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1929 Crash | Economic slump | Bennett in Power | The Ottawa Conference | Praire Drought | Relief | The Regina Riot | Alberta & Bible Bill | Statue of Westminister | Woodsworth & CCF | The Union Nationale | Relief Camps | Bennett's Conversion | King's Return | European Unrest | Royal Visit

The Depression had driven unemployment to over 40% in some areas of the country and working conditions had been deteriorating as the economic conditions grew worse. Some men accepted placement in the relief camps as a last resort, some rode the rails, and some lived as best they could as homeless tramps in the cities.

The union movement had lost a considerable amount of it's power and ability to influence business due to the desperation of men to take almost any work at almost any wage.  The other side of this coin was that as business and economic conditions squeezed the works from both sides, the labour movement and non-mainstream political parties found more and more fertile conditions for support among the population.

In April 1935 word spread through the relief camps in British Columbia that a gathering of works from the camps in Vancouver was being organized and over 1400 men left the camps and made their way to the city. The Workers Unity League and the WUL organised and led the strike with the intent of getting Ottawa to take more action in providing additional compensation, better work options and improved camp conditions.

The actions and organizations of the workers grew quickly and in short order they were conducting meetings with the T Dufferin, premier of the province, and the mayor of Vancouver. The actions and demonstrations gather steam and by the second month of the action, on May day, over 20,000 strikers and associates marched from the downtown area to Stanley Park.

As the action continued, the strikers began to despair at the inaction of the municipal and provincial authorities. They were pointing at Ottawa and telling the union, the workers, the strikers and their supporters that the Federal Government were the ones responsible for taking action and that was where the appeals should be directed. Ottawa was not reacting the overtures of the strikes and on June 3rd, over 1000 of the men decided that they would have to take their action to Ottawa and confiscated trains from the rail yards and began to travel east.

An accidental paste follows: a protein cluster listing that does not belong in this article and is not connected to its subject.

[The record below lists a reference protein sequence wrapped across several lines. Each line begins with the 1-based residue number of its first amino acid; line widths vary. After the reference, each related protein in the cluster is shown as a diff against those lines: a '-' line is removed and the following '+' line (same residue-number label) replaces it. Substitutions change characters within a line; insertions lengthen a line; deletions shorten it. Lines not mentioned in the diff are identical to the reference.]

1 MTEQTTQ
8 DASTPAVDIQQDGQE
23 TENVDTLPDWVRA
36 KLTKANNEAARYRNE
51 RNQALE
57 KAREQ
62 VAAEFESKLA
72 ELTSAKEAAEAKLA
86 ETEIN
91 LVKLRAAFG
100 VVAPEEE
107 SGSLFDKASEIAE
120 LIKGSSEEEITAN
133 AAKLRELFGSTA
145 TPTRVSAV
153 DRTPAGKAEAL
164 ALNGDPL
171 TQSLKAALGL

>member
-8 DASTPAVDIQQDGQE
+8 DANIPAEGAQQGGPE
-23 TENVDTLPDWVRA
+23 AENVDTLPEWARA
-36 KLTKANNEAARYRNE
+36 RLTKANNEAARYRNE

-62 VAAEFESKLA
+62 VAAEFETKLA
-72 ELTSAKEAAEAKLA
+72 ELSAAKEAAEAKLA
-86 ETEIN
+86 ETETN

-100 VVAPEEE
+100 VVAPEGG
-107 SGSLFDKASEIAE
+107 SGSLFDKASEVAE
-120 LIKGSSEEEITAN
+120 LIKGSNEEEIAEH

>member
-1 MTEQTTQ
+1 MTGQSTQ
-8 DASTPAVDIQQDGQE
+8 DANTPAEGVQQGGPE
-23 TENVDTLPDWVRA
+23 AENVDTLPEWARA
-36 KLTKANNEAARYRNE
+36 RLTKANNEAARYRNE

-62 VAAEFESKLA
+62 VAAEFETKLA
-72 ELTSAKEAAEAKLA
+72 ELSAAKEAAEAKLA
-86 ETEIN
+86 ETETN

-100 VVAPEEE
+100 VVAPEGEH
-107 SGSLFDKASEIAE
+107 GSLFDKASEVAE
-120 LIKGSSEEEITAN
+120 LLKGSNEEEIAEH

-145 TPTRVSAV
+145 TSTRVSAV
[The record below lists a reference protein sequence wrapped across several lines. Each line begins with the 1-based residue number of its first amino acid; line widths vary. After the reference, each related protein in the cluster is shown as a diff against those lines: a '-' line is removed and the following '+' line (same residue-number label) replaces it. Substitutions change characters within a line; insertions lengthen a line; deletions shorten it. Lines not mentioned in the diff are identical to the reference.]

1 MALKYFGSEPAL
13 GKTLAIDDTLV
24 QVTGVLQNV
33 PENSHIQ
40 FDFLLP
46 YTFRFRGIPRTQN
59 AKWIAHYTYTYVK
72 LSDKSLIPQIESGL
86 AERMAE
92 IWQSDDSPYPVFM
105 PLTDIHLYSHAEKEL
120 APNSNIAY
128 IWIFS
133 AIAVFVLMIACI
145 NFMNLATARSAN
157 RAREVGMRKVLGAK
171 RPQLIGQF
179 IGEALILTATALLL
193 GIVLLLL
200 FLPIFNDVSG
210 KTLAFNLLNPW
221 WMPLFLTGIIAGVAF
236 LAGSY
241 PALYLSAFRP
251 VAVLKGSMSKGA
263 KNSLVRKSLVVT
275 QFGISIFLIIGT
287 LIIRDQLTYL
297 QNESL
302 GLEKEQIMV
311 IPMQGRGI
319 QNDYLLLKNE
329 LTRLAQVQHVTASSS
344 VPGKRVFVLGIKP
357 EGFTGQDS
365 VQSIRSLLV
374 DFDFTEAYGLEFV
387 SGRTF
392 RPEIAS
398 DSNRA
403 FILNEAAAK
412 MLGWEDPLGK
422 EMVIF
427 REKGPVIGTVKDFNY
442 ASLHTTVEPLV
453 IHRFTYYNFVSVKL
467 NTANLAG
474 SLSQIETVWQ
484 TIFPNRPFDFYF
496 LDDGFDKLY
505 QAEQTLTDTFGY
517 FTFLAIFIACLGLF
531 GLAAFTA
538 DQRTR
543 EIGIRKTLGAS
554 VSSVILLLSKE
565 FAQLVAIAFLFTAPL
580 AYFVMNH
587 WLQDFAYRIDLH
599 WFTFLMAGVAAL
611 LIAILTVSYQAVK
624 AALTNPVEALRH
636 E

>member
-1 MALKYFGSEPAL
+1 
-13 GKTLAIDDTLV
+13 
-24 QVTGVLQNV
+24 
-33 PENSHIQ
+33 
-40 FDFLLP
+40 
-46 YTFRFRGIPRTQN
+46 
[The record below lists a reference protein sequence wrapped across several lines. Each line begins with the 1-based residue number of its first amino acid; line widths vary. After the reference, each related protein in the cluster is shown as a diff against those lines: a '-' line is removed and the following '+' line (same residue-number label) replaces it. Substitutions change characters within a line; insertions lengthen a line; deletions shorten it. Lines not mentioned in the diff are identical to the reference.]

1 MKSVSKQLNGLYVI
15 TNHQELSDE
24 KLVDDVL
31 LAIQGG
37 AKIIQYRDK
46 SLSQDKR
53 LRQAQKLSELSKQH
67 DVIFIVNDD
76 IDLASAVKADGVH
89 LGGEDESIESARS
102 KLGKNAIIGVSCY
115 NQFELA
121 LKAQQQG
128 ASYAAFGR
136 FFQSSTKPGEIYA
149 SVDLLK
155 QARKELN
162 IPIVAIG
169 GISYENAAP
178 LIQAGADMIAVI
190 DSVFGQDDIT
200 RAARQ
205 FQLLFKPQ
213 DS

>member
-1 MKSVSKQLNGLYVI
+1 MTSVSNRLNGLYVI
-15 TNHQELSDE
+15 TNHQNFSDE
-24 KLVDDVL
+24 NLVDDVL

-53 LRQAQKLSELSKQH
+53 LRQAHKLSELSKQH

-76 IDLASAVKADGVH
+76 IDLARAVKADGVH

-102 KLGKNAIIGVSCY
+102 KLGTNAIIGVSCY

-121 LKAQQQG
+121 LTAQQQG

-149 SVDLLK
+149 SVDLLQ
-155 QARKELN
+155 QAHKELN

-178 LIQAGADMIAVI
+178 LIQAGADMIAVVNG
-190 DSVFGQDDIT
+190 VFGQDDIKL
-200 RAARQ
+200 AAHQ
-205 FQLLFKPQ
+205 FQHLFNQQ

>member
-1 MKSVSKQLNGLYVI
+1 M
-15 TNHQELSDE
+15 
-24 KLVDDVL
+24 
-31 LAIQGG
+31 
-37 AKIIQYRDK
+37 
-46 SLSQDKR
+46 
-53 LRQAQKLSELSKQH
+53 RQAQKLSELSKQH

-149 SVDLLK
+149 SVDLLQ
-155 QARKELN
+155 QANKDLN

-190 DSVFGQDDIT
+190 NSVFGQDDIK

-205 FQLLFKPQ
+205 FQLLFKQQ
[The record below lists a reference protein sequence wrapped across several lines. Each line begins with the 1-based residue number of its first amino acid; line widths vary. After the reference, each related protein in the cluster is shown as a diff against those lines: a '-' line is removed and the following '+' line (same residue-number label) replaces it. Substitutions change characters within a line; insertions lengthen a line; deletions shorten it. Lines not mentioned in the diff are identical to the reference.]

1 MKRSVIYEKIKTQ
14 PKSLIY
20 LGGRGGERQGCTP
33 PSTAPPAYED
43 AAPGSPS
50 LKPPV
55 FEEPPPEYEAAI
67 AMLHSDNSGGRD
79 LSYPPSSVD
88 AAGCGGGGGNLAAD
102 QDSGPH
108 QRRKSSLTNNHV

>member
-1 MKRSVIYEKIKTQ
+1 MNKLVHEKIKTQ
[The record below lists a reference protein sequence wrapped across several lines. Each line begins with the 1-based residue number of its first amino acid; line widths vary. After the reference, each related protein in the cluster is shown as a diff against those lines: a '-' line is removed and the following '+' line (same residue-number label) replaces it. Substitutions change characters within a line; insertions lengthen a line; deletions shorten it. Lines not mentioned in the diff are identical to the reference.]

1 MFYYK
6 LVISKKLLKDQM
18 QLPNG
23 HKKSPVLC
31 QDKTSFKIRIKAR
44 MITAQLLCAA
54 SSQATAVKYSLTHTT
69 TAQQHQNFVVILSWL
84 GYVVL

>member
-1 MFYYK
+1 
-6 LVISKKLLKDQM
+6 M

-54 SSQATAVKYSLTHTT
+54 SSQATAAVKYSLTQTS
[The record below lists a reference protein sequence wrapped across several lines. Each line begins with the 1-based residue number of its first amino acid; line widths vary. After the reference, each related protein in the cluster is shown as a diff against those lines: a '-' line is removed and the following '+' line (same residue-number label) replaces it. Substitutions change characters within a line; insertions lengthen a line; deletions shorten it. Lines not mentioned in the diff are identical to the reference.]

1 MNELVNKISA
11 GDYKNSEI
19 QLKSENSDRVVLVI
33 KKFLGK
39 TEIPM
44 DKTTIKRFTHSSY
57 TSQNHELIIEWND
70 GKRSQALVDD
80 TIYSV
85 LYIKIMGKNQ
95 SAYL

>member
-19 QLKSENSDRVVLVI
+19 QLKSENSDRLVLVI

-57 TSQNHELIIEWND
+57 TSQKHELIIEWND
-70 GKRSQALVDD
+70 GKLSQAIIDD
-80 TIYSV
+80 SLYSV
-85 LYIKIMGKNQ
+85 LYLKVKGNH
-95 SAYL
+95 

As word spread of the Trek to Ottawa, additional support waited to join at each city the trains arrived at. By the time the trains rolled into Regina, the word had come down form Ottawa that the railway companies were not to permit their trains to go any further east. The strikers and the government negotiated a standoff in which 8 representatives of the workers were allowed to continue onto Ottawa to meet with the government and the remainder of the trekkers moved into the Regina Exhibition Grounds.

The local people and government showed their support of the strikers and the process of negotiating by supplying them with food and supplies. In Ottawa the negotiations broke down with the Bennett government not willing to concede on any substantial issues. As the trekker's representatives came to the conclusion that a deal could not be negotiated, they decided to end the trek and returned to Regina to disband the strikers. On July 1st a rally was organized in Regina to help raise food and supports for the strikers so that could make their way back to their homes or relief camps.

Bennett and his government had gained confidence from the negotiations and decided to put an end to the trek with force if necessary. They order that the leaders of the Trek be arrested even though the movement was dispersing.  Groups of local police and RCMP officers penetrated a group of about 300 of the men looking for the leaders and the speakers of the movement. The reaction to the police action was violence which was met by violence and a riot broke out. Violence and assaults raged back and forth on the streets of Regina late into he evening resulting in the death of one policeman, dozens on both sides being injured and the arrest of 130 of the trekkers.

The rest of the trekkers were assisted in leaving Regina and within a few days the city returned to normal but a bitter memory was created in the minds of labour and their supporters and R.B. Bennett had given the voters another reason not to give him their support in the upcoming election.



The Regina Riots